Even through their television sets, LA’s frantic, baseball-deprived fans are screaming, “Let’s go Dodgers!”
The players and management have at last settled on an agreement calling for a shortened season starting in July.
The teams agreed to Major League Baseball’s request to health and safety protocols, which allows them to report to training camps July 1.
According to an MLB Players Association spokesperson “all remaining issues have been resolved and players are reporting to camp.”
This comes on the heels of their announcement of a pandemic-shortened regular season of 60 games.
Barring any new major outbreaks, the season will come rolling back July 23. Go, Dodgers, go!
The lazy days of summer will be especially easy this year. The novel coronavirus delayed or canceled almost all summer favorites, making it a DIY until 2021. The plague has moved or canceled everything from surf championships to the Hollywood Bowl opening night and all the way up to the Oscars and the Golden Globes.
So, get your picnic bag packed up and get ready for an intimate night in your backyard because the latest to join the no-show group is the Greek Theater.
The beloved Southern California institution is a rave summer fave and was forced to call off its entire 2020 season.
This marks the first time the Greek has had to close its entire season in the legendary outdoor palace’s 90-year history.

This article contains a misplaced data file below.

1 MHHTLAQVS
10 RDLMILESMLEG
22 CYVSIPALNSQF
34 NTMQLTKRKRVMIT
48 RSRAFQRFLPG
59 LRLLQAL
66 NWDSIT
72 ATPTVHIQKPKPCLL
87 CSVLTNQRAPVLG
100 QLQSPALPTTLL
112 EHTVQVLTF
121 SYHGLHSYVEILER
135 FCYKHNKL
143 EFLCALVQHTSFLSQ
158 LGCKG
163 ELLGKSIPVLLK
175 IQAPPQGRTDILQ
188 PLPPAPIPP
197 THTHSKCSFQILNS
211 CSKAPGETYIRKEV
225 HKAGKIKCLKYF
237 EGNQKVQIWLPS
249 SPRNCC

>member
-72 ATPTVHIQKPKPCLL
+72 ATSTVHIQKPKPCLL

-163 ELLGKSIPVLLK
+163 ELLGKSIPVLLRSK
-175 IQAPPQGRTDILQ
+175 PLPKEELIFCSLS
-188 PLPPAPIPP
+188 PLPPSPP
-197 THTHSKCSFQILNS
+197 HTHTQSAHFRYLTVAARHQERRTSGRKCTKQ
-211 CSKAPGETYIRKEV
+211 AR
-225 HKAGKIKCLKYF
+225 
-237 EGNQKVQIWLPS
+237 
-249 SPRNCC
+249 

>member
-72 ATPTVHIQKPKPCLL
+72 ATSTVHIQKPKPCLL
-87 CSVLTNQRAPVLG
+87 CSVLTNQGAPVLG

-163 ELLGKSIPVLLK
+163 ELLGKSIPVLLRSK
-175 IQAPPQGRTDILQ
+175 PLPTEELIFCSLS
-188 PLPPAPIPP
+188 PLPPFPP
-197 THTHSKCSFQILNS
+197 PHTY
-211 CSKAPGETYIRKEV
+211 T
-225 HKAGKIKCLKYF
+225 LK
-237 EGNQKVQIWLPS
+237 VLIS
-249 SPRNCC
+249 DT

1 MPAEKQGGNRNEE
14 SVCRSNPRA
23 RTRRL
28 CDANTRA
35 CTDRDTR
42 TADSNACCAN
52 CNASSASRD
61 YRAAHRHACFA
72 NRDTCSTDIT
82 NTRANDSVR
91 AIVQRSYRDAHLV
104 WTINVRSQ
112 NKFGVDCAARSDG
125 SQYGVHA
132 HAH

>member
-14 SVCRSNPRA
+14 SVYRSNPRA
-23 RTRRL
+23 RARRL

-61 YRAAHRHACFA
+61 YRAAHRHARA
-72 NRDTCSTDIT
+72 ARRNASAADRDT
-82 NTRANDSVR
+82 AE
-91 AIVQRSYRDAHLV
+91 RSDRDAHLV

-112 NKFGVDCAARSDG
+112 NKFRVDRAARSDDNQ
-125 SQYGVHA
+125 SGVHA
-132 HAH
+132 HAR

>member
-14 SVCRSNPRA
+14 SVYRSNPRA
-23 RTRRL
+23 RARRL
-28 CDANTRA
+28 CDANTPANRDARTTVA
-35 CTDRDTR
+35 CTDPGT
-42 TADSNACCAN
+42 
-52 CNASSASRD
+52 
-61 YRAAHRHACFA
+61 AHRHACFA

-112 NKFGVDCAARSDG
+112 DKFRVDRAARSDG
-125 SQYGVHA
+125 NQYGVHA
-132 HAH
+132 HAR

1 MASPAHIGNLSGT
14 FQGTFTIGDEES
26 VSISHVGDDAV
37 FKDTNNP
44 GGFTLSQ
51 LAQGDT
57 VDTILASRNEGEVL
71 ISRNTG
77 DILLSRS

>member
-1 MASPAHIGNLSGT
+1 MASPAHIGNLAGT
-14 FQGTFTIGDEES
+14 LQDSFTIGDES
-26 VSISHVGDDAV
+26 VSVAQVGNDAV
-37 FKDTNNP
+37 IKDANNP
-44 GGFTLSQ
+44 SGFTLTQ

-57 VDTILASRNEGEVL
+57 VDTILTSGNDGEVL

Summer fans itching to get off the couch after a long stay in place will have to get creative after a summer bummer. But planned acts like Nora Jones and Gladys Knight are hoping to be rescheduled for 2021.
BING’S FINAL FLING
Friends and fans are celebrating the life of film producer and Democratic Party donor Steve Bing.
The multitasking producer worked with many prominent local players and A-list actors like Tom Hanks.
His credits included everything from “The Polar Express” to “Get Carter.”
Bing fell to his death from a high rise building in Century City. A sheriff’s department spokesperson said the cause appeared to be a suicide.
The heir to a $600 million fortune was known for his philanthropic good works as well as his relationship with actress Elizabeth Hurley.
The reclusive but generous donor went to Stanford before leaving to pursue filmmaking.
Pals included President Bill Clinton, who tweeted, “I loved Steve very much. He had a big heart and was willing to do anything for people and causes he believed in.”